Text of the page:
The Car Leasing Formula: Determine Your Monthly Lease Price
Wondering how you can come up with a fair offer for your lease? Don't want to get scammed? Good. It's best to understand the math before you sign papers. The mistake drivers make most when obtaining a new vehicle might be simply accepting the lease deal as if it's not negotiable. Here's a basic formula to help you figure out what to accept when it comes to leasing.
net capitalized cost - (residual value - sale price) / months in lease term
Net Capitalized Cost
The net capitalized cost is the sum of all the value you provide up front. Usually, it's a down payment plus a trade-in vehicle. Sometimes, drivers get a rebate as part of the deal and they just apply it to the down payment. There could be other value that can be added to the net capitalized cost, as well. All of these values reduce the money you will pay each month. However, don't make a huge down payment when you lease because you might lose that value if the car is damaged badly enough.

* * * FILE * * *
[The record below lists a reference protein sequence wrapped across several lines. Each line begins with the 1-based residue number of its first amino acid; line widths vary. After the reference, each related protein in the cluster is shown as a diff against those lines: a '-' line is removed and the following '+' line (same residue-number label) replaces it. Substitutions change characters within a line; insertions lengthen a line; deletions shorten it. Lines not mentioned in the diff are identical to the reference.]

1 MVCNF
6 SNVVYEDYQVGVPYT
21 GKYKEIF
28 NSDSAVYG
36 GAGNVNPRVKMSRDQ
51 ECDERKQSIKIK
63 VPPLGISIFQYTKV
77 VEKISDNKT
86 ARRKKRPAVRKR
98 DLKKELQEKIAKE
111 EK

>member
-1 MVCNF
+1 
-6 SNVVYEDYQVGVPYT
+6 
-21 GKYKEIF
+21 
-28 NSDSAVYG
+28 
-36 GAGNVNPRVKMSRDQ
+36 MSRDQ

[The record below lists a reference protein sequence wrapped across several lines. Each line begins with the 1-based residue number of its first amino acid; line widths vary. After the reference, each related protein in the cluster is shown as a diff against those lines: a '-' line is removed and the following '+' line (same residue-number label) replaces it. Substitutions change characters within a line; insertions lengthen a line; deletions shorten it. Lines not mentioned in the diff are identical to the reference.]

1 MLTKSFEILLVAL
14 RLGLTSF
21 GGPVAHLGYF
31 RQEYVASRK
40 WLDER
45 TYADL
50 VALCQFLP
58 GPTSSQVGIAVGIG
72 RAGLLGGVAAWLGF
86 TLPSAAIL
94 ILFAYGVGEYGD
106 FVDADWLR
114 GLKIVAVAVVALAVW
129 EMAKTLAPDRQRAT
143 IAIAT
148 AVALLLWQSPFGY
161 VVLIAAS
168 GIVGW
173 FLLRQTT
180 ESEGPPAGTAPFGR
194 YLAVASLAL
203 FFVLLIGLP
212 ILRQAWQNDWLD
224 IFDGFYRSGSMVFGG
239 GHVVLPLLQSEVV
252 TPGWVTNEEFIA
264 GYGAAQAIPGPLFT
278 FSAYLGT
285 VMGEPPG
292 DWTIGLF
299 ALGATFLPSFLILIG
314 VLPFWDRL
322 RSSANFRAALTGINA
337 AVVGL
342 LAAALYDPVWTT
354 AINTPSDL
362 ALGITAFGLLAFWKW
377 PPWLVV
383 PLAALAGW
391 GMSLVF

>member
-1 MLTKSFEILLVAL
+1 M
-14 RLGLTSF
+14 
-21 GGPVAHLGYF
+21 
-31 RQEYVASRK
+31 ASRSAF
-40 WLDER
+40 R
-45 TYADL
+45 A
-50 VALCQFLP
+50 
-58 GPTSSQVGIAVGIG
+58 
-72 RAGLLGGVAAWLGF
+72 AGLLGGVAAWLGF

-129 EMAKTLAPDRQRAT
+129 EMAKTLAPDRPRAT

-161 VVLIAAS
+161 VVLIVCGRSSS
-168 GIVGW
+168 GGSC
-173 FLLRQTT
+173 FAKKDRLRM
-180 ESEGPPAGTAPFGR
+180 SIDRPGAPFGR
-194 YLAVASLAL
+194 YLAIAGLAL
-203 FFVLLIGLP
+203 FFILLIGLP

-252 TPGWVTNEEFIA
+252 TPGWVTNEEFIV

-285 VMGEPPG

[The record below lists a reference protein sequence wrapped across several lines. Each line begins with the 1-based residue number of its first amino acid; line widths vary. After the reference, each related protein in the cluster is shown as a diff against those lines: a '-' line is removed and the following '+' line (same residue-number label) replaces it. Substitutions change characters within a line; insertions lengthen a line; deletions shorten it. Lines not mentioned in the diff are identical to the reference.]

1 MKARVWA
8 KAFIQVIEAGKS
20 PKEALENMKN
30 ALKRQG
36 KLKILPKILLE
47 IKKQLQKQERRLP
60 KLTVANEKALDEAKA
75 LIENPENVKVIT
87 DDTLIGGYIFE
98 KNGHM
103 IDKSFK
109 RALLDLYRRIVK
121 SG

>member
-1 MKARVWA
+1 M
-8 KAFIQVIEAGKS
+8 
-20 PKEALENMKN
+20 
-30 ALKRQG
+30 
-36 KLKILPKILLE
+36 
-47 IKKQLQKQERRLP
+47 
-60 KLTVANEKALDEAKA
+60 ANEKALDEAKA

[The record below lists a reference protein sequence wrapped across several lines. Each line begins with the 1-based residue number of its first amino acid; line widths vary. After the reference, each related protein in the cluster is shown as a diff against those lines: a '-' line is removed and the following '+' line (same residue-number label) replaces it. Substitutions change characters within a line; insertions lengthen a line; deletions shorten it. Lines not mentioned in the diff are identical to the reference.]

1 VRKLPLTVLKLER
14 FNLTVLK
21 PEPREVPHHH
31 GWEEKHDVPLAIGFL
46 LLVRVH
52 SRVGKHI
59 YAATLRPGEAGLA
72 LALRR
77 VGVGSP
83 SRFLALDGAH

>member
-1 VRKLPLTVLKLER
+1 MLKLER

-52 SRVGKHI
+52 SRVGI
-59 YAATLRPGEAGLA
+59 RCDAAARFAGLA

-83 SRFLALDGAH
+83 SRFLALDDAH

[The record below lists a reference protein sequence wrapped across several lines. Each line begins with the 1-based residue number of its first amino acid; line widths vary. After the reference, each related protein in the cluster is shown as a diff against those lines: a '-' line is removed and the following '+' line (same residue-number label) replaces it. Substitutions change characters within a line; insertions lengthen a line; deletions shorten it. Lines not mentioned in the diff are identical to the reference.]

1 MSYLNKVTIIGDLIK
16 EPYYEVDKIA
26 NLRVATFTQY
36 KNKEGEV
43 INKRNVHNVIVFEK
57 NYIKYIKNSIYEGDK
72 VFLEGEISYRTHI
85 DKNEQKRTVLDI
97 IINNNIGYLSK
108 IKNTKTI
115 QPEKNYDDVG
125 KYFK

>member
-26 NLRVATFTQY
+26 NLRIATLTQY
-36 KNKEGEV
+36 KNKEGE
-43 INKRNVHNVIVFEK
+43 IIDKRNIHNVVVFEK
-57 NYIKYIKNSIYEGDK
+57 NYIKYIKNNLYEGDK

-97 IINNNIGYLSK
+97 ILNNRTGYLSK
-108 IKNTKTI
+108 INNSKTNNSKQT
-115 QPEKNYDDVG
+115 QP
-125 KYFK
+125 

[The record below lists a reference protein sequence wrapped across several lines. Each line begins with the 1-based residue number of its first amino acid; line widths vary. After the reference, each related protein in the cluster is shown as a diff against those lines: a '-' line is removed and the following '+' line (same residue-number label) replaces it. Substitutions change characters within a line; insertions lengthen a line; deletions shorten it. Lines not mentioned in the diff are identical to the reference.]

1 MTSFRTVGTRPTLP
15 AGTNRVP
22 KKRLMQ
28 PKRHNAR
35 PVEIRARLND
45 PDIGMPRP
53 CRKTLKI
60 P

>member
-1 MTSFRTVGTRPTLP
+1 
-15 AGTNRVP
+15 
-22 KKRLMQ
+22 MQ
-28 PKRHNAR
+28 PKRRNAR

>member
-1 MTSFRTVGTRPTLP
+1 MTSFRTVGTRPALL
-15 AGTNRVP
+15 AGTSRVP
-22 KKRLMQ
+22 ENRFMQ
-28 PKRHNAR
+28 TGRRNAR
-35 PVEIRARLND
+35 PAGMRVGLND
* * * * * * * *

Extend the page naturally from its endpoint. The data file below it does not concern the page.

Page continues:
The residual value of a vehicle is the remaining value of it. A car that's 10 years old and has 150K miles on it might be worth about 20% of what it originally was worth. With leases, the residual value of the vehicle at the end of the lease term (sometime in the future) is estimated by the dealership. You have every right to object to their estimate and they might reconsider if you ask them to.
You can get a pretty good idea of what the residual value might be by using a calculator such as this one, from CULA. In order to do it, though, you'll need to have the details of your lease figured out. That means check out the dealer's mileage limit and lease term options and find out the MSRP of the specific model and trim you want.
Sale price isn't the MSRP. You can almost always pay less than MSRP to buy a car. You can get an idea of the car's local market price by checking out Edmunds.com or a similar site. You can also try looking for the vehicle's invoice price, which is usually just a little lower than the lowest possible sale price.
Months in the Lease Term
Now you've estimated the residual value and subtracted the sale price and the net capitalized cost from it. The next step is to divide by the number of months in the lease term. This part is pretty straightforward. A standard lease is about 36 months long but you can usually choose another option.
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